Monthly Archives: March 2013

What’s in a Name: Newspaper Archives and Newspaper Morgues by Moira Hinderer

The term “newspaper archive” can have several meanings.  In the past few years, “newspaper archive” has evolved to describe an online collection of digital copies of articles from a newspaper.  If you type “newspaper archive” into a search engine, you will see a large number of results, many of which link to free or paid sites that contain digitized copies of historical newspaper articles.  Access to online digitized historical newspapers is incredibly valuable, sparing scholars many hours spent hunched over finicky microfilm readers. However, these articles are not all that newspaper archives have to offer.

People interested in conducting a thorough analysis of newspaper sources should consider the resources available in newspaper morgues. These morgues are composed of the  supplemental materials contained in the physical archive of a given newspaper.  Physical newspaper archives often contain additional materials that do not exist in digital newspaper archives.  These materials may include bound volumes of the newspapers, newspaper morgue materials, institutional records, and personal papers of people associated with the newspaper.  Currently, no physical newspaper archive has fully digitized these supplemental materials.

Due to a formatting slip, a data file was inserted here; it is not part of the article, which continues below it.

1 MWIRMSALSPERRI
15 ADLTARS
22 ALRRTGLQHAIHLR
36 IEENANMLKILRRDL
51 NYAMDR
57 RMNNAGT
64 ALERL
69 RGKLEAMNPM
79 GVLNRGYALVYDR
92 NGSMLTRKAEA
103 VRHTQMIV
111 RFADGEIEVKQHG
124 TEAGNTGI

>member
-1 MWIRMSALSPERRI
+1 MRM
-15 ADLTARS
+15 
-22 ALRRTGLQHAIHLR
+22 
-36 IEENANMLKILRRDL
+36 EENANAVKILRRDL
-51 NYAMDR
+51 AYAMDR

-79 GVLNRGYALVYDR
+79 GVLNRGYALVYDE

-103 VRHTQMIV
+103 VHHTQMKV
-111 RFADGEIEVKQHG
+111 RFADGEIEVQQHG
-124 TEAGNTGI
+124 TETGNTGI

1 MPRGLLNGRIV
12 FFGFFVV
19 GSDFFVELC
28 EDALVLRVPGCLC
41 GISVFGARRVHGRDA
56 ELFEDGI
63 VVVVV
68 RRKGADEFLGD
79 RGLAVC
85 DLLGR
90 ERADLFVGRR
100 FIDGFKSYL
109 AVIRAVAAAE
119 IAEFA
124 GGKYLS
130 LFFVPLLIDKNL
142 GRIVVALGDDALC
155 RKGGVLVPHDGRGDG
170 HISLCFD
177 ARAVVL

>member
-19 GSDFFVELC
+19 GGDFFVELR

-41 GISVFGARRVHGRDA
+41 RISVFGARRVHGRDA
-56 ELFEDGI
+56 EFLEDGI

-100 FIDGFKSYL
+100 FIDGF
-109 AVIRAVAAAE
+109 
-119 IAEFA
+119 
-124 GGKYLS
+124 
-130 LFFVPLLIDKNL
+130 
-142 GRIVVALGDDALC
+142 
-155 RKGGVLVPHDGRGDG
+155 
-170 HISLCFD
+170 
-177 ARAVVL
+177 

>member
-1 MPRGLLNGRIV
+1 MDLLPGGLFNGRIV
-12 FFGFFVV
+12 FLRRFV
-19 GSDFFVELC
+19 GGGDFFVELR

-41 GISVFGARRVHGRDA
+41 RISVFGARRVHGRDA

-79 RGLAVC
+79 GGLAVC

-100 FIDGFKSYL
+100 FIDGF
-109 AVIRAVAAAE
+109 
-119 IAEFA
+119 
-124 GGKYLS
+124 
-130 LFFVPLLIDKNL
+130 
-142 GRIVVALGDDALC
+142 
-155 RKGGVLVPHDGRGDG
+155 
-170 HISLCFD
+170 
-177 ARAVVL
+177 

Archival newspaper morgues can answer questions which cannot be answered by simply reading articles published in newspapers. Scholars interested in how newspapers were received by readers, how reporters and editors decided what to publish, and the financing of newspapers will find these morgues incredibly useful.

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